9) Effectively market yourself
Your CV is an important way to show people who you are and what skills and experiences you bring to the table. However, there are thousands of people with qualified CVs out there. So think about creative ways to market yourself, something that shows not just why you are passionate about gender equality, female empowerment, male empowerment, youth empowerment, LGBTQIA rights or other key gender issues but also what skills and abilities you bring to help organizations and projects achieve goals in those areas! Passion and concern about a topic are important, but caring only takes you part of the way—organizations are looking for intelligent, innovative, motivated people who work well in multiple cultural contexts, think creatively, work well with others, and bring valuable skills with them. Consider your personal “sales pitch” and how you can explain not just what’s great about you, but also what you bring to the job or organization you are applying for. Customizing your CV to audiences and positions is a great way to ensure that your skills are easily noticed. Make sure your LinkedIn page is easy to read and highlights the experience and skills that demonstrate how effective you could be. Ensure that your online and social media presence is not only professional but also amplifies your visibility as a candidate in this field—blog, tweet, link, and post professional articles, discussions, and comments about these areas and demonstrate your engagement in this field (while avoiding any public posts or photos that would reflect poorly on you as a professional or an employee).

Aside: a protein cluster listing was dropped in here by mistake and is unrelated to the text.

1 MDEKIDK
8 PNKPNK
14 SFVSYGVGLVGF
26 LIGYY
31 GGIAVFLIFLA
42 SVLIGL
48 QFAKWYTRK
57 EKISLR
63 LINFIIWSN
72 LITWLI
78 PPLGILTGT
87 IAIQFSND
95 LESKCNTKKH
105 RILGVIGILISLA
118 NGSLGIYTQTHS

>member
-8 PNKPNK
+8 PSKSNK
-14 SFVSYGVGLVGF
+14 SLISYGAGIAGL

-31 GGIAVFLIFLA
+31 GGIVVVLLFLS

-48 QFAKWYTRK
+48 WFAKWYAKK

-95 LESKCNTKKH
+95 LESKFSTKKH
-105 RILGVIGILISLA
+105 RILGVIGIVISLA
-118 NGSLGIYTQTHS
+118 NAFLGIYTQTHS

Good luck as you take steps on your career path in gender and development! Once you’re on your way, make sure you “pay it forward” and support others who wish to explore a career in this exciting field!